The input can be text, textfield, radio, select or checkbox. The desc key is used in the form field label. Values for text or textfields should be “YES” only and by doing so instructs the class to create a sticky form field. Select is only used for drop-down fields, radio buttons and checkboxes (more of which later). Even if an option is not used there stills needs to be “false” or “null” stated.

Now the two arrays are placed in create_form():

$this->create_form($form, $textOne, $textTwo);

The form has now been created.

3 – Validation and Sanitisation

The following method is used for sanitizing data. If, for instance, it is desirable to remove backslashes or trim white space from the ends of strings, then it is possible to do so like this:

 
$this->sanitize($form, 'trim_post');
 
$this->sanitize($form, 'stripslashes');

That’s straight forward enough. Lets take a look at the code behind this in the model class:

 
/**
 * Form_Model::sanitize()
 * 
 * @param string $handle
 * @param array $form_output
 * @return array
 */
protected function sanitize(&$form_output, $handle) {
 
    switch ($handle) {
 
        case 'sanitize_post':
            array_walk_recursive($form_output, array($this, 'sanitize_post'));
            break;
        case 'trim_post':
            array_walk_recursive($form_output, array($this, 'trim_post'));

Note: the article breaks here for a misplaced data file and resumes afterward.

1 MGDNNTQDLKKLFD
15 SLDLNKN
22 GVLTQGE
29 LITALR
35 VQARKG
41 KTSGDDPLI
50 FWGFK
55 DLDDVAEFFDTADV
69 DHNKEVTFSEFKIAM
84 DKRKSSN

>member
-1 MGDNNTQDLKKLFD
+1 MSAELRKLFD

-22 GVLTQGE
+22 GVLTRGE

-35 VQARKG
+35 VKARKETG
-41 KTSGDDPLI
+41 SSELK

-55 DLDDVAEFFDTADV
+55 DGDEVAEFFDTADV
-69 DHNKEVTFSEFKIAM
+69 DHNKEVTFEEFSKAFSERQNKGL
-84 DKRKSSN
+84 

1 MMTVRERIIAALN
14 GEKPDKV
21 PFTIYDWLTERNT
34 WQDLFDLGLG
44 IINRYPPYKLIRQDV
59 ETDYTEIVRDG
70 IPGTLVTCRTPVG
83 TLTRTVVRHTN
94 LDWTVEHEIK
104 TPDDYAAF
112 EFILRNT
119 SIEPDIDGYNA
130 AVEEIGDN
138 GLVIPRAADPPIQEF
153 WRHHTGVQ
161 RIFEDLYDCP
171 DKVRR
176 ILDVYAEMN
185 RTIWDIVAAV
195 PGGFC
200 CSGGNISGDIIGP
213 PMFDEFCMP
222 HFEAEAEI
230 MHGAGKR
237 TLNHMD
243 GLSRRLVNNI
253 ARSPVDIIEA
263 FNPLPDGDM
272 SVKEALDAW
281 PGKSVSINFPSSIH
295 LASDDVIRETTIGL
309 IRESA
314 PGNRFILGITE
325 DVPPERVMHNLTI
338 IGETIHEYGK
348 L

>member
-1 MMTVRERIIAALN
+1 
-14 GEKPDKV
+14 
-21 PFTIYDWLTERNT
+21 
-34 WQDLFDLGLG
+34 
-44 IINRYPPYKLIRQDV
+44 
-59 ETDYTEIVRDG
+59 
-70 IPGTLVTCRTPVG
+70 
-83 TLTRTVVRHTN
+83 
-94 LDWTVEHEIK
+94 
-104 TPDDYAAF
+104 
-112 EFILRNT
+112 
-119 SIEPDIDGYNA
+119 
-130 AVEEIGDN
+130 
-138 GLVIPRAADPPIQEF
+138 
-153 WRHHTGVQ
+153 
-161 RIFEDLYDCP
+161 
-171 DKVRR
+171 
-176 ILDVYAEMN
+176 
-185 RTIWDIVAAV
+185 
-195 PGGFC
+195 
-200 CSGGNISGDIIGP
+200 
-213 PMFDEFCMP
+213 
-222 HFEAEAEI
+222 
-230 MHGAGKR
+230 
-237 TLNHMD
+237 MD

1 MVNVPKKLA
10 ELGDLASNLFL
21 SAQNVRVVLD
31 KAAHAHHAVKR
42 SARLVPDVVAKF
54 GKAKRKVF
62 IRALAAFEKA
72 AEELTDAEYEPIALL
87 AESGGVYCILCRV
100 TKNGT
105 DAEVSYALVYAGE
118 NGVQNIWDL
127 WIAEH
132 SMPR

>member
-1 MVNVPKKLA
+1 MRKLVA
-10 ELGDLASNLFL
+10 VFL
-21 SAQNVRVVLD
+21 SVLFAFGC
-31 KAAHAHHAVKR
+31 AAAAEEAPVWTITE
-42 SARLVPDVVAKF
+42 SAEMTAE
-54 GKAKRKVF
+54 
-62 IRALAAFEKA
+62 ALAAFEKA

break;
        case 'strip_tags_post':
            array_walk_recursive($form_output, array($this, 'strip_tags_post'));
            break;
        case 'empty_value':
            array_walk_recursive($form_output, array($this, 'empty_value'));
            break;
        case 'stripslashes':
            array_walk_recursive($form_output, array($this, 'stripslashes'));
            break;
        default:
            die("The value you ended into the sanitize() method is not recognised: $handle");
            break;
 
    } // end switch
 
}
 
 
/**
 * Form_Model::trim_post()
 * 
 * @param string $att
 * @param string $single
 * @param array $form_output
 * @return array
 */
 
function trim_post(&$form_output, $att = NULL, $single = NULL) {
 
    if ($single == NULL) {
 
        if (is_array($form_output)) {
            array_walk_recursive($form_output, 'trim');
        } else {
            $form_output = trim($form_output);
        }
 
    } else {
 
        extract(static::$form);
 
        foreach ($form_output[$option_name] as $thisKey => $result) {
 
            if (preg_match("/$att/i", $thisKey)) {
 
                if (is_string($thisKey)) {
                    $form_output[$option_name][$thisKey] = trim($result);
                }
 
            }
 
        }
 
        return $form_output;
    }
 
}

As demonstrated by the trim_post() method it is easy to widen the sanitisation features of the code. Just copy and paste the method, change the name and change trim to another function such as strip_tags() or htmlspecialchars(). Then add a new section to the switch statement in sanitize().

Notice that $this->sanitize($form, ‘trim_post’) trims all input data. It is possible to just sanitise one field by bypassing sanitize() and call its child method directly:

 
$this->strip_tags_post($form, 'feedName', true);
$this->trim_post($form, 'feedName', true);